June 17, 2024

Interim Guidance on Destruction and Disposal of PFAS and PFAS-Containing Materials

In December 2020, EPA published the first edition of its interim guidance on destruction and disposal (D&D) technologies for per- and polyfluoroalkyl substances (PFAS) and PFAS-containing materials. On April 16, 2024, the agency published an update to this interim guidance for managing these forever chemicals. [89 FR 26879] In the updated guidance, EPA emphasizes the importance of D&D technologies that minimize PFAS releases into the environment. Underground injection, landfills, and thermal treatment were highlighted as the best D&D methods to meet this release minimization goal.

SDWA-permitted Class I nonhazardous industrial or hazardous waste injection wells have a lower potential for release into the environment. The construction, operation, and monitoring standards for Class I injection wells are designed to contain liquid wastes and prevent groundwater contamination, making them an effective method for PFAS D&D. However, not many injection wells are actively receiving PFAS, significantly limiting this D&D method.

Hazardous waste landfills have substantial engineering controls and practices, making them suitable for PFAS D&D. EPA highlighted how the low leachate volumes from RCRA-permitted hazardous waste landfills further decrease the chances of PFAS being released into the environment. However, new information shows landfills could produce higher than anticipated PFAS releases than previously thought in 2020, casting some doubt on this method of PFAS D&D.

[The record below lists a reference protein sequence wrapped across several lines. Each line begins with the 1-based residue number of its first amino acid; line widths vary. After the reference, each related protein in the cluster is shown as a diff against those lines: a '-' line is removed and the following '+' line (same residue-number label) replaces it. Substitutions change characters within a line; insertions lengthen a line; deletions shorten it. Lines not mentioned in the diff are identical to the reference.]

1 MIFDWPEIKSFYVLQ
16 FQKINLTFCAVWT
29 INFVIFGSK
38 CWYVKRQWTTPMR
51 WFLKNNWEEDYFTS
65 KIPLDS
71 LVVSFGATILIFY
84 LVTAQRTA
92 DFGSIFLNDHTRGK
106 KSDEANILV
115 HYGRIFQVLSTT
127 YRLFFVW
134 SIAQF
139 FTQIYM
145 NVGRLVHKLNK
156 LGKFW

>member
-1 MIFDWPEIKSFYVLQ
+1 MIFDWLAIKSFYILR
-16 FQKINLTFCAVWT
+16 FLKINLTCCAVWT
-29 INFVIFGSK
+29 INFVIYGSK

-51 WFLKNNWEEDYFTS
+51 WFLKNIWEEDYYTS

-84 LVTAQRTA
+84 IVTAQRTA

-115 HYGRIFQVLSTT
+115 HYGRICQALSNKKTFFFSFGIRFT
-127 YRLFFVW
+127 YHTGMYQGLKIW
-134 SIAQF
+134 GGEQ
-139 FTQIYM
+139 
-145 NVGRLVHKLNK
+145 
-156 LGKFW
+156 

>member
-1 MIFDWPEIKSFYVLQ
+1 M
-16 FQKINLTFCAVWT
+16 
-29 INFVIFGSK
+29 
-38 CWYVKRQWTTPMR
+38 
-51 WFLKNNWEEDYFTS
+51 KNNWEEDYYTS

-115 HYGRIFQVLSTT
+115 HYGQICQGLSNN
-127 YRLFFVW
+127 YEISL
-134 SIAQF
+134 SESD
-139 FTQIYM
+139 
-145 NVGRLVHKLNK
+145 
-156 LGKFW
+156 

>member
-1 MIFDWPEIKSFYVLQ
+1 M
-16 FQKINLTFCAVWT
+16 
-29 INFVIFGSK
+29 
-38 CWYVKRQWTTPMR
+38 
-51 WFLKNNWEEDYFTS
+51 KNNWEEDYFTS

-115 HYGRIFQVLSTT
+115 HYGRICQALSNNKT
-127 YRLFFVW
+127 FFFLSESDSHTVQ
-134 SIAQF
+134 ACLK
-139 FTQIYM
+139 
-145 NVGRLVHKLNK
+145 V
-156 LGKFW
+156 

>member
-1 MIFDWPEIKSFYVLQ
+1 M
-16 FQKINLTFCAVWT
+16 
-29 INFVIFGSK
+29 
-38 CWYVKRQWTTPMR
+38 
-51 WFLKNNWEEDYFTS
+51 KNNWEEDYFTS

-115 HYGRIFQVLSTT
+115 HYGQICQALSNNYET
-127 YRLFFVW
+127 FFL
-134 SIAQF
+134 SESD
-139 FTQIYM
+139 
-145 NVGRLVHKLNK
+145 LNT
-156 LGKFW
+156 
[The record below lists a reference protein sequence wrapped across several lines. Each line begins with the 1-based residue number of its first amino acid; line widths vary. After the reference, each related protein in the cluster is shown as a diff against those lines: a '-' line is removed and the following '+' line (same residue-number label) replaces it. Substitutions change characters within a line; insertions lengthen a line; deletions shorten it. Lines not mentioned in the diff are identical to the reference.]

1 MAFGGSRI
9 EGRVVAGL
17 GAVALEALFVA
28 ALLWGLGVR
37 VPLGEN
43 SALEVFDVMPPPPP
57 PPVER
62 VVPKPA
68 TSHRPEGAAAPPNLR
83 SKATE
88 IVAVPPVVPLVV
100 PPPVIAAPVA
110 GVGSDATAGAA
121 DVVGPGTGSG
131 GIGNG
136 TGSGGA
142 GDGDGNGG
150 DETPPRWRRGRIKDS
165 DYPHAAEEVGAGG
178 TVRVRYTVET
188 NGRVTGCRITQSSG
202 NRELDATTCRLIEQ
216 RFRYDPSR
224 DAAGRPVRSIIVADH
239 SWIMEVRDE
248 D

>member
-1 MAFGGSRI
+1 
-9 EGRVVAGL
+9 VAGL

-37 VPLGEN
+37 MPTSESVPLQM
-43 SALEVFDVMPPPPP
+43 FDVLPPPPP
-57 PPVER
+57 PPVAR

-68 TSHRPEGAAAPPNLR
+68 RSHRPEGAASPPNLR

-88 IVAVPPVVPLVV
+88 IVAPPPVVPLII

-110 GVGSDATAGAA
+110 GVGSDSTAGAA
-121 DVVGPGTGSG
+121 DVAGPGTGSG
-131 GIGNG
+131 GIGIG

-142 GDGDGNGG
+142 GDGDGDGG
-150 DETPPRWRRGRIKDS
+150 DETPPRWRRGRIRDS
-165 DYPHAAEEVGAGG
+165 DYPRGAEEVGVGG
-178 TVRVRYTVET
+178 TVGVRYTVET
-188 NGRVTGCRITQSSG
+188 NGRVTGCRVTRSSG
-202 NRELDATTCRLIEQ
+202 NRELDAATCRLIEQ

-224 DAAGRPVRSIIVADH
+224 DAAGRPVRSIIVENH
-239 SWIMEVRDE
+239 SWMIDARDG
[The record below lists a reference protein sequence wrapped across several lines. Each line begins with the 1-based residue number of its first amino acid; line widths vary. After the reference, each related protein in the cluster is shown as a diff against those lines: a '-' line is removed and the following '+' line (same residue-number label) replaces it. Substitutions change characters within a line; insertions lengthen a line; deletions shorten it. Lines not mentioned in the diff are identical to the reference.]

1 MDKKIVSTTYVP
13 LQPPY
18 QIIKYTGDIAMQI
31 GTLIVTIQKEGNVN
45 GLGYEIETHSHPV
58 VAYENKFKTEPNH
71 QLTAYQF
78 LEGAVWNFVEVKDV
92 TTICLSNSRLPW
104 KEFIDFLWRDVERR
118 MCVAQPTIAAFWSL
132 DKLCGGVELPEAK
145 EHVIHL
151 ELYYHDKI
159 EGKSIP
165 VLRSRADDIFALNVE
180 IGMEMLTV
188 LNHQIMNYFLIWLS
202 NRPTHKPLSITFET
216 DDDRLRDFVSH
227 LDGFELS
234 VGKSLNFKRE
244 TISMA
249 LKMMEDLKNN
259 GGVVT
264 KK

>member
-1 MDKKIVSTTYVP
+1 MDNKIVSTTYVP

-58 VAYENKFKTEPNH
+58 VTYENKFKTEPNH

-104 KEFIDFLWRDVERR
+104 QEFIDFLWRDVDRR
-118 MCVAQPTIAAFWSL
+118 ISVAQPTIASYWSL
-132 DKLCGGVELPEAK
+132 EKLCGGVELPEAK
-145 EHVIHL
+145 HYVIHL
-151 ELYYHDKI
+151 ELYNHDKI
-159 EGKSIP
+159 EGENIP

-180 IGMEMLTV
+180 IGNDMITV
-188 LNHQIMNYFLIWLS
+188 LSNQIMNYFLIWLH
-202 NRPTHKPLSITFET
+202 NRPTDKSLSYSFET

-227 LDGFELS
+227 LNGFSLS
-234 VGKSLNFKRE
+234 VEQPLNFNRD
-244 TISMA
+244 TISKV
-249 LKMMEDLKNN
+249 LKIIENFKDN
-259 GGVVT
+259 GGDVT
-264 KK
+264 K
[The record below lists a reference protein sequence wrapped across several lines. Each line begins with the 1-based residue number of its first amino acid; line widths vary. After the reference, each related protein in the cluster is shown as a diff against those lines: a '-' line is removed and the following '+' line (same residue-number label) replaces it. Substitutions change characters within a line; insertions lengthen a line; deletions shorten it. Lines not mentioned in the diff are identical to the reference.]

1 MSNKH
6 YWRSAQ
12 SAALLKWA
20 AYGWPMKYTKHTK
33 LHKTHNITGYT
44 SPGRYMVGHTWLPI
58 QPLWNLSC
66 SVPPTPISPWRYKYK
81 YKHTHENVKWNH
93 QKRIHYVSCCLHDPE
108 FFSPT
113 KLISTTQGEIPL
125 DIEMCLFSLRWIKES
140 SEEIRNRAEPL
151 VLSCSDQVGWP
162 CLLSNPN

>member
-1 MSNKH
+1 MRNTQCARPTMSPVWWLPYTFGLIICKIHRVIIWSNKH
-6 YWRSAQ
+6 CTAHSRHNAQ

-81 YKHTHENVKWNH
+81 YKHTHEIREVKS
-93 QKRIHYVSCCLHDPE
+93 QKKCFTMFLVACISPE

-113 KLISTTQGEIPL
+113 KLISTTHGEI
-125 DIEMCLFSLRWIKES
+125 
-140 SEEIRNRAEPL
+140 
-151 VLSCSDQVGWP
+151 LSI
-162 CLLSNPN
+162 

Thermal treatment in RCRA-permitted hazardous waste combustors such as commercial incinerators, cement kilns, lightweight aggregate kilns, and granular activated carbon reactivation units are recommended for PFAS D&D. Despite this recommendation, EPA acknowledges that little information has been found since 2020 on the actual effectiveness of thermal treatment on PFAS and encourages such facilities to conduct additional testing to ensure the effectiveness of thermal treatment on PFAS-containing waste streams. The agency continues to seek collaboration with thermal treatment facilities to monitor air emissions during the thermal treatment of PFAS-containing waste streams. Additional guidance on air emissions is provided in Appendix A of the interim guidance document.

EPA has partnered with industry and academia to collect data on four emerging technologies for PFAS destruction: mechanochemical degradation, electrochemical oxidation, gasification and pyrolysis, and supercritical water oxidation. Additional research on these technologies is needed to further evaluate their effectiveness. Comments on the updated interim guidance may be submitted until October 15, 2024 via Docket ID No. EPA-HQ-OLEM-2020-0527.


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